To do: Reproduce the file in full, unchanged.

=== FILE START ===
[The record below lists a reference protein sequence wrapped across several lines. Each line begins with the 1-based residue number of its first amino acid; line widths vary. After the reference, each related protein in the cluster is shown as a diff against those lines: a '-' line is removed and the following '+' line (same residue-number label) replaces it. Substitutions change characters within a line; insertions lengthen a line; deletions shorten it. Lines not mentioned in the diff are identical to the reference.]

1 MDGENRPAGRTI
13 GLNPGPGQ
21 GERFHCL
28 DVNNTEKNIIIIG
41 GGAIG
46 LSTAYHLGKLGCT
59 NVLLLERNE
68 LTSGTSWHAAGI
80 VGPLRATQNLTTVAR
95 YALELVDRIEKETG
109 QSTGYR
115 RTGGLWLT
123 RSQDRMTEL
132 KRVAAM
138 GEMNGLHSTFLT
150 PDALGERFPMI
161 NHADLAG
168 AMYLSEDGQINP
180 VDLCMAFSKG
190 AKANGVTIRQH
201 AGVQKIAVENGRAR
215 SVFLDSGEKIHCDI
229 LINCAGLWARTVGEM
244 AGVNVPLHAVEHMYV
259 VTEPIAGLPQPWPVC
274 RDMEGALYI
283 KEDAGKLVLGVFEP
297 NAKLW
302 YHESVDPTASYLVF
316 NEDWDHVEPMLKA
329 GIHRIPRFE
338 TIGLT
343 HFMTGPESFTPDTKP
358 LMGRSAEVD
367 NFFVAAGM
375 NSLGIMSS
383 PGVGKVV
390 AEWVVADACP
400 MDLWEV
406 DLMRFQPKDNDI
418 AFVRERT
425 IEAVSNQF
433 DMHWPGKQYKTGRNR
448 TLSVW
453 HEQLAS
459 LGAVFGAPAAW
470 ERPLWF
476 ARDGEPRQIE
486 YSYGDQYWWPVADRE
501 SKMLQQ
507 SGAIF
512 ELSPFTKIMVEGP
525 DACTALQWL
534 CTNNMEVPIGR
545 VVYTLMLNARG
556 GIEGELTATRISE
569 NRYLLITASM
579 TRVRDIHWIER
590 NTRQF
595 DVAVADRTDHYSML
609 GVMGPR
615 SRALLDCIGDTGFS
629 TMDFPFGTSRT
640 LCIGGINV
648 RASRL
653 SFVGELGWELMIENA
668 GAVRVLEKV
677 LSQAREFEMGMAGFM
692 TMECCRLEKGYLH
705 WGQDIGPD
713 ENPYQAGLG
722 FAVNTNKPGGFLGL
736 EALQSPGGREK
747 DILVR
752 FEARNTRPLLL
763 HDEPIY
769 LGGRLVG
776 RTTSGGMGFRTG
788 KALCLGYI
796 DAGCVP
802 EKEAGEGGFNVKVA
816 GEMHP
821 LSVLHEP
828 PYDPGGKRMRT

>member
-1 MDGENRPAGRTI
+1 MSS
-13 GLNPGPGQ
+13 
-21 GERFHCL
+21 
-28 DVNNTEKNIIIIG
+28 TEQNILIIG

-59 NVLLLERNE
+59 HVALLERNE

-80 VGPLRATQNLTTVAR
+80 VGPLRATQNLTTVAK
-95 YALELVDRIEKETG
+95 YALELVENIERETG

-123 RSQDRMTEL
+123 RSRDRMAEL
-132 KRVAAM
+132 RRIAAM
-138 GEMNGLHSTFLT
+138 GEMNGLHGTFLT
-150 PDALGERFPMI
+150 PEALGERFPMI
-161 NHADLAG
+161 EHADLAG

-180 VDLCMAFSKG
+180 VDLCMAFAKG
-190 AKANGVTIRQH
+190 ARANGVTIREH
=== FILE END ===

[The record below lists a reference protein sequence wrapped across several lines. Each line begins with the 1-based residue number of its first amino acid; line widths vary. After the reference, each related protein in the cluster is shown as a diff against those lines: a '-' line is removed and the following '+' line (same residue-number label) replaces it. Substitutions change characters within a line; insertions lengthen a line; deletions shorten it. Lines not mentioned in the diff are identical to the reference.]

1 MDGENRPAGRTI
13 GLNPGPGQ
21 GERFHCL
28 DVNNTEKNIIIIG
41 GGAIG
46 LSTAYHLGKLGCT
59 NVLLLERNE
68 LTSGTSWHAAGI
80 VGPLRATQNLTTVAR
95 YALELVDRIEKETG
109 QSTGYR
115 RTGGLWLT
123 RSQDRMTEL
132 KRVAAM
138 GEMNGLHSTFLT
150 PDALGERFPMI
161 NHADLAG
168 AMYLSEDGQINP
180 VDLCMAFSKG
190 AKANGVTIRQH
201 AGVQKIAVENGRAR
215 SVFLDSGEKIHCDI
229 LINCAGLWARTVGEM
244 AGVNVPLHAVEHMYV
259 VTEPIAGLPQPWPVC
274 RDMEGALYI
283 KEDAGKLVLGVFEP
297 NAKLW
302 YHESVDPTASYLVF
316 NEDWDHVEPMLKA
329 GIHRIPRFE
338 TIGLT
343 HFMTGPESFTPDTKP
358 LMGRSAEVD
367 NFFVAAGM
375 NSLGIMSS
383 PGVGKVV
390 AEWVVADACP
400 MDLWEV
406 DLMRFQPKDNDI
418 AFVRERT
425 IEAVSNQF
433 DMHWPGKQYKTGRNR
448 TLSVW
453 HEQLAS
459 LGAVFGAPAAW
470 ERPLWF
476 ARDGEPRQIE
486 YSYGDQYWWPVADRE
501 SKMLQQ
507 SGAIF
512 ELSPFTKIMVEGP
525 DACTALQWL
534 CTNNMEVPIGR
545 VVYTLMLNARG
556 GIEGELTATRISE
569 NRYLLITASM
579 TRVRDIHWIER
590 NTRQF
595 DVAVADRTDHYSML
609 GVMGPR
615 SRALLDCIGDTGFS
629 TMDFPFGTSRT
640 LCIGGINV
648 RASRL
653 SFVGELGWELMIENA
668 GAVRVLEKV
677 LSQAREFEMGMAGFM
692 TMECCRLEKGYLH
705 WGQDIGPD
713 ENPYQAGLG
722 FAVNTNKPGGFLGL
736 EALQSPGGREK
747 DILVR
752 FEARNTRPLLL
763 HDEPIY
769 LGGRLVG
776 RTTSGGMGFRTG
788 KALCLGYI
796 DAGCVP
802 EKEAGEGGFNVKVA
816 GEMHP
821 LSVLHEP
828 PYDPGGKRMRT

>member
-1 MDGENRPAGRTI
+1 MSS
-13 GLNPGPGQ
+13 
-21 GERFHCL
+21 
-28 DVNNTEKNIIIIG
+28 TEQNILIIG

-59 NVLLLERNE
+59 HVALLERNE

-80 VGPLRATQNLTTVAR
+80 VGPLRATQNLTTVAK
-95 YALELVDRIEKETG
+95 YALELVENIERETG

-123 RSQDRMTEL
+123 RSRDRMAEL
-132 KRVAAM
+132 RRIAAM
-138 GEMNGLHSTFLT
+138 GEMNGLHGTFLT
-150 PDALGERFPMI
+150 PEALGERFPMI
-161 NHADLAG
+161 EHADLAG

-180 VDLCMAFSKG
+180 VDLCMAFAKG
-190 AKANGVTIRQH
+190 ARANGVTIREH